As a technology coordinator I am left with some reflections from that day as well:

  1. I work with innovative teachers. Teachers that don't wait for me to tell them what apps, technology, and websites they should use. Many of our teachers seek technology ideas out by themselves. They often will ask my opinions but most of them rarely wait to be told what has to be done. I realize this isn't always the case in many schools. I'm thankful for the culture of acceptance of instructional technology at CCS lower school.  
  2. We are a collaborative lot. Our students don't blink when others are in the classroom. I love that this is the case. On a day when there were visitors at the school, it wasn't really that much of a disruption because we often have help coming in and out of the classroom. The days of a teacher being silo'd all day long are long past. There are student teachers, interventionists, technology support, STEAM coordinators  and observers that are all part of the village raising children.
  3. I am supported. Our Lower School Head, Chief Technology Officer and Curriculum Director were setting up coffee bars, checking fuse boxes, welcoming guests, and making me look good! The events we have pulled off lately couldn't be done without an amazing team. I'm thankful for the way they listen to my crazy ideas and support me in them.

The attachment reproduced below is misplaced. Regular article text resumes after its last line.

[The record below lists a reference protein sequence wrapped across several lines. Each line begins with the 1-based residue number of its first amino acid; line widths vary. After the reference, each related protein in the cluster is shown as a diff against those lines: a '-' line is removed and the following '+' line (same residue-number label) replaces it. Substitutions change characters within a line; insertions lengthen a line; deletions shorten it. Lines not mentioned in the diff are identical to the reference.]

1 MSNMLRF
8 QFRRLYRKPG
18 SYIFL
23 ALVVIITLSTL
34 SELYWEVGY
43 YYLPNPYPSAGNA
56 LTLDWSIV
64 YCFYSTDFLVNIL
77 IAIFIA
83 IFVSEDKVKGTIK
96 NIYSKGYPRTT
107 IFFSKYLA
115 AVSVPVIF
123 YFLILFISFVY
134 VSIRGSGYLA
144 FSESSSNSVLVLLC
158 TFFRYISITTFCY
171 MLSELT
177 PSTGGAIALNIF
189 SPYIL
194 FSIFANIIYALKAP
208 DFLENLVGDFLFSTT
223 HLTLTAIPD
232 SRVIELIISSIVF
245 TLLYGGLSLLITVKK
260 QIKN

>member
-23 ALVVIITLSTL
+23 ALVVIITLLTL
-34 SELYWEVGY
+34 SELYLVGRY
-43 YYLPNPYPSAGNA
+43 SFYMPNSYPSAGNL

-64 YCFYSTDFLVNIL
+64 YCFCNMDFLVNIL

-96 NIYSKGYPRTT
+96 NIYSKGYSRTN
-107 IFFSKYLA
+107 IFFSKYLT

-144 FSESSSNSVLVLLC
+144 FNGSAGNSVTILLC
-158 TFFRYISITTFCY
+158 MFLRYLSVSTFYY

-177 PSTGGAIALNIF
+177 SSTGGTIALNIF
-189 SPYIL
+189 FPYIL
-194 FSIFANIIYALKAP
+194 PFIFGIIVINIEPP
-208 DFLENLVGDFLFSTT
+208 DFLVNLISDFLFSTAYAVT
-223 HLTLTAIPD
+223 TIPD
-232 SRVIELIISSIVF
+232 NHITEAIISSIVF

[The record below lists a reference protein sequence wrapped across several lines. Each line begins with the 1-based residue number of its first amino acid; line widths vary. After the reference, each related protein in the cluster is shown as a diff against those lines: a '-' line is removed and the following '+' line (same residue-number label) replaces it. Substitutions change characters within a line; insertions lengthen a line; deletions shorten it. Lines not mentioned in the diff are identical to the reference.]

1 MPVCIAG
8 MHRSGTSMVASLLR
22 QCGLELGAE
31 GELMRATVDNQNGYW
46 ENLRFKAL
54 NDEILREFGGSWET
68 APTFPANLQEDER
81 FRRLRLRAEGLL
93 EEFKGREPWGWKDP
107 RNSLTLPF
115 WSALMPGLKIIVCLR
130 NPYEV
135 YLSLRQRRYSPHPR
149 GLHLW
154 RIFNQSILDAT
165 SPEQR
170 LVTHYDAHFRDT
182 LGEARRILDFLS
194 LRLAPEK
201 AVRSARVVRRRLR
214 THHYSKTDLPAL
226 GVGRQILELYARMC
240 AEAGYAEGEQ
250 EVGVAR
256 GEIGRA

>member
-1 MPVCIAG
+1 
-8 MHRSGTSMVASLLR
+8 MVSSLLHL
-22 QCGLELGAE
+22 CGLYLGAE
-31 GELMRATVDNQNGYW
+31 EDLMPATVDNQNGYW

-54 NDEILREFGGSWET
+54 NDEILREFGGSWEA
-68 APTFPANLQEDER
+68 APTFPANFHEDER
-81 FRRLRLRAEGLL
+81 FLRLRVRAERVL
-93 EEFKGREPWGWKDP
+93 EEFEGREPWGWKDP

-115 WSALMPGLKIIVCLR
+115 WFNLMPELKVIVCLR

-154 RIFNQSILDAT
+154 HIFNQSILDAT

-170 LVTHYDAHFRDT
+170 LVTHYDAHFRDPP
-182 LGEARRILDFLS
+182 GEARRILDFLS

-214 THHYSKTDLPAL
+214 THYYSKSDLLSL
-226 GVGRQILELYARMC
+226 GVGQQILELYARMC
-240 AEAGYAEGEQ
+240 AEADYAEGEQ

4. When your school is doing things well, you should celebrate it. Our teachers and interventionists look for ways to streamline teaching by leveraging technology. When I look at the 2016 ISTE Standards for Students
    and I stand amazed at how well we are hitting the bar on the standards that came out last year but are suppose to "last" 5-10 years. Our teachers are using technology efficiencies create opportunities to use the extra time for other things but also by using technology regularly they are empowering our students with skills that will help them for a lifetime. 

    5th Graders writing in Google Docs and uploading to

    1st Graders learning about Digital Citizenship with visitors observing

    Math Interventionist sharing about Moby Max

    2nd Graders doing creative writing in

    5th Grade Paperless Math Classroom

Tuesday, February 21, 2017

Empowerment: A Dirty Word or Needed?

EMPOWERMENT. The word itself sounds ominous and risky. In a session today I led on "Creating Technology Expectations for your Educators" I realized I kept saying the word "empower" often. Empower your innovators, empower your tech coaches, empower your students. But what does empowerment look like? What's that really saying? I think it means words like "trust," "freedom," "support," and "rights." To empower someone in their role means all those things. It means believing they have the skill set needed to be in control of whatever it is you've entrusted them to do.